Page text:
The place was jam-packed full of railroad men at lunchtime, so Grady Kilgore went to the kitchen door and hollered in, “Fix me a mess of them fried green tomatoes and some ice tea, will ya, Sipsey? I’m in a hurry.”
– Fried Green Tomatoes at the Whistle Stop Cafe
As a child, part of me longed to live in the American south. I devoured novels like The Adventures of Tom Sawyer and Adventures of Huckleberry Finn. My grandpa’s favorite movie was Gone with the Wind; I remember spending many a rainy afternoon snuggled on the couch with my grandparents, feeling shock as Rhett declared, “Frankly my dear, I don’t give a damn!” My grandpa grew up in Texas, and on the paternal side my ancestry stretches back to the first royal governor of Virginia, so perhaps the south is in my blood– the warm, balmy nights, the endless green fields, the porch swings, the old fashioned gentility.
As I grew up, I learned that my romanticized view of southern life was flawed; there was a darker side to the idyllic landscape I’d imagined. I began to read novels that touched on the social issues of the old south– slavery, segregation, women’s rights. When I was 14 or so, I picked up a novel at the library: Fried Green Tomatoes at the Whistle Stop Cafe by Fannie Flagg. I remember recognizing the theme of racial injustice woven throughout the story. As I became attached to the characters, the racial segregation that I’d read about in school seemed more real. I was immediately drawn into the friendship between Evelyn Couch, an overweight middle-aged housewife, and Ninny Threadgoode, an aging woman in a nursing home. Throughout the novel, Ninny shares her memories with Evelyn, recounting the adventures of her relatives and friends in Whistle Stop, Alabama. Most of the memories center around her sister-in-law’s restaurant, The Whistle Stop Cafe.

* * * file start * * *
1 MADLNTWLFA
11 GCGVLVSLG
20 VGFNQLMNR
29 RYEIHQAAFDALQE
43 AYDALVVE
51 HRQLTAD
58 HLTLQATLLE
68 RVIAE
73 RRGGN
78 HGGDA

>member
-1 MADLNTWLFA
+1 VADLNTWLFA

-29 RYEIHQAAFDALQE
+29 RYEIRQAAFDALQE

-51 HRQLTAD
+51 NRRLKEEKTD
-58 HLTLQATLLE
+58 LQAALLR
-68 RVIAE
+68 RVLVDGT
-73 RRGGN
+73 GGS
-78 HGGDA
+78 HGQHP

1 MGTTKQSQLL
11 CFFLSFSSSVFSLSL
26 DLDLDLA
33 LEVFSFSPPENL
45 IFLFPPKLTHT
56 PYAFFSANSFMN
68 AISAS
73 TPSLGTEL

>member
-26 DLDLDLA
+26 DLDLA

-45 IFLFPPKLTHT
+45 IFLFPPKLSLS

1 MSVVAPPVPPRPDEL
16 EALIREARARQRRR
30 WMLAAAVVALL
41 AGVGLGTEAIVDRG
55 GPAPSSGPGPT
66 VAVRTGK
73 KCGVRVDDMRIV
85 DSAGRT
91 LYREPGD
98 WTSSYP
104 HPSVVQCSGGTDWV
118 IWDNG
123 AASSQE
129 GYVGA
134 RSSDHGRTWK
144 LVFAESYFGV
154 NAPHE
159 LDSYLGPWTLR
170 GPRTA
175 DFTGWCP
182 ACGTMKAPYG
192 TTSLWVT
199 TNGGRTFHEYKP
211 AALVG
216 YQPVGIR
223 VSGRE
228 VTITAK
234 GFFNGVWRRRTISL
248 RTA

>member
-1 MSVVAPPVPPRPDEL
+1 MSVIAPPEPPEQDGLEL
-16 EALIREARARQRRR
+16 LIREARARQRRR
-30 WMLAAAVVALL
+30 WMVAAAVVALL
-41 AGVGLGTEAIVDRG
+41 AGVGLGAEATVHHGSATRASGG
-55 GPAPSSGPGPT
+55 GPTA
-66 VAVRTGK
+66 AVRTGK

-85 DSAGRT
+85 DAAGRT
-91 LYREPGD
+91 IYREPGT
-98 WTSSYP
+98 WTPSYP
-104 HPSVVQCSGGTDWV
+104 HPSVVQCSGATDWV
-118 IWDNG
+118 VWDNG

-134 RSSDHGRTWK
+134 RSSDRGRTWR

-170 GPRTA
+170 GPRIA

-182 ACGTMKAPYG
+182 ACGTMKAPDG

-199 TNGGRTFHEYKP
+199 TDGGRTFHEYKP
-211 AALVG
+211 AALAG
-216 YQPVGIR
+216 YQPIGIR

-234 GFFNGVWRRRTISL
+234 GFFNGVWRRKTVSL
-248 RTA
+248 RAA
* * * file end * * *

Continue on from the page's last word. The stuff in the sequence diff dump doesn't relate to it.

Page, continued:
What I wouldn’t give for a plate of fried green tomatoes like we used to have at the cafe…
– Fried Green Tomatoes at the Whistle Stop Cafe
One of the things I remember most about the novel is the food imagery. My mouth watered as author Fannie Flagg poetically described those rich and mouthwatering southern recipes– fruit pies, deep fried chicken, and of course those iconic southern fried green tomatoes.